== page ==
• Koka Booth Amphitheatre received the Best Outdoor Music Venue award
  • The Amphitheatre was also recognized as one of three finalists in the Best Place to Hear Jazz category and the Best Place to Hear International or World Music category
  • The Cary Theater was recognized as one of three finalists in the Best Place to See an Indie Film category

 

 

 

Emails from citizens this week included:

  • Complaints about the Silverton proposal.
  • Complaints about the Urban Drive proposal.
  • An email campaign for me to sign a letter against Trump’s controversial climate decision.
  • Concerns about construction runoff Westpark pond.
  • Several requests to budget for various items.

The email campaign against me to sign a letter against Trump took a great deal of my time this week and hurt my productivity spending time to answer. My answers were like the following:

First response:

Thank you for contacting me. While I think the position taken by our president is ridiculous, it has been the practice of this council not to take public positions on partisan matters and instead focus on the business of the town.

Second response:

Thanks for contacting me again

It is important to understand that if I sign with the other mayors then I am taking a position that is viewed as partisan and not universally accepted by the entire council. Keep in mind that Cary’s council is currently nonpartisan. IMHO, the last thing we need is to politicize the Cary council. Almost all of the mayors who signed (listed in the news article) have council’s that are partisan. And of course the Governor is partisan.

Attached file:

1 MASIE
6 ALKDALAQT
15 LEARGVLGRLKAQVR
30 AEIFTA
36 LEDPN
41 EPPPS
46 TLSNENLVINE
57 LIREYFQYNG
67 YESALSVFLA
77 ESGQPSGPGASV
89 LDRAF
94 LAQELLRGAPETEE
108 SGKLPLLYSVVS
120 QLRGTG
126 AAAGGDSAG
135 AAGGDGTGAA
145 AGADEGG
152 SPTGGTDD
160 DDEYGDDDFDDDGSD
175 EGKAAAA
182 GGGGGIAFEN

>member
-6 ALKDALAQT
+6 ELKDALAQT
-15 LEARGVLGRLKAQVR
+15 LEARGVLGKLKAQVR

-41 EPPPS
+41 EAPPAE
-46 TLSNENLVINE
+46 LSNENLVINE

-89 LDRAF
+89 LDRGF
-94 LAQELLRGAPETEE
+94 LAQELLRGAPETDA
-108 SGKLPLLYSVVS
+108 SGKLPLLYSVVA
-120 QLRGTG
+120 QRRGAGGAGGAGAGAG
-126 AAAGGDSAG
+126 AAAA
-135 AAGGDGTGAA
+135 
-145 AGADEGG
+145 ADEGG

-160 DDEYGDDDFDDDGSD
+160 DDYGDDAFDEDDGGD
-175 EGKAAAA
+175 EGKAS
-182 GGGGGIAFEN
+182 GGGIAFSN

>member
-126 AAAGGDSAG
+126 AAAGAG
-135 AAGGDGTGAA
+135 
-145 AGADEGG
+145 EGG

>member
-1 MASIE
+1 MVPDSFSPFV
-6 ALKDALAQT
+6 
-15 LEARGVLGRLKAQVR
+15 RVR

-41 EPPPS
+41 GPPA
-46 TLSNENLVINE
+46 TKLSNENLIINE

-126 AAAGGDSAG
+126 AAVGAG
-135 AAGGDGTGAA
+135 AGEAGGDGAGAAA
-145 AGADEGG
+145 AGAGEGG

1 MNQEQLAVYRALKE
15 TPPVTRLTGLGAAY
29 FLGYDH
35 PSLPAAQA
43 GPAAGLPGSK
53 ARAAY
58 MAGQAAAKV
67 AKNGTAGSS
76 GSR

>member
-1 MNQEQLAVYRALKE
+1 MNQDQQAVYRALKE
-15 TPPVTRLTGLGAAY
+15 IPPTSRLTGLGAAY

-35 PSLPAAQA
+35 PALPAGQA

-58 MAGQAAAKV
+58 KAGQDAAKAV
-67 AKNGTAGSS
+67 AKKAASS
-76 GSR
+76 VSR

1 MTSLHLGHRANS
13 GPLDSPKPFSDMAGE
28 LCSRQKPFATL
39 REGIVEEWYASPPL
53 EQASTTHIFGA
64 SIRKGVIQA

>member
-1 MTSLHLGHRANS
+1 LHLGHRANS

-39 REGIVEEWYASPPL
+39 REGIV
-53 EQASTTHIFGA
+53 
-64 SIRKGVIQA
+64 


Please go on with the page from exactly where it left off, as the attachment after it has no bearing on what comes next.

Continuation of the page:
Keep in mind that there are always two sides to an issue. How would you feel if I used my political position to represent Trump’s position? While that would never happen I can assure you it would make people, including most council members angry. It would set precedence for the council addressing national partisan issues. And that would eventually destroy the council and for what? To make people feel better because I signed with other mayors. Is that action worth destroying the council? In my opinion no. Putting my name on a national partisan issue is not what is best for the town and the town’s best interest is my main focus. While privately I criticize the president daily for doing dumb things I make sure that I am focused on doing what is best for Cary.

I hope this helps you understand my position better.

 

Next week’s activities include the Cary High School and Green Hope High School Graduations, a meeting on stormwater, and several other meetings.

Well, that is all for this week. My next post will be on Sunday, June 18th.  Although I have Facebook and Twitter accounts those are not the best means of communications with me. Please send all Town of Cary questions or comments to Harold.Weinbrecht@townofcary.org and email personal comments to augustanat@mindspring.com.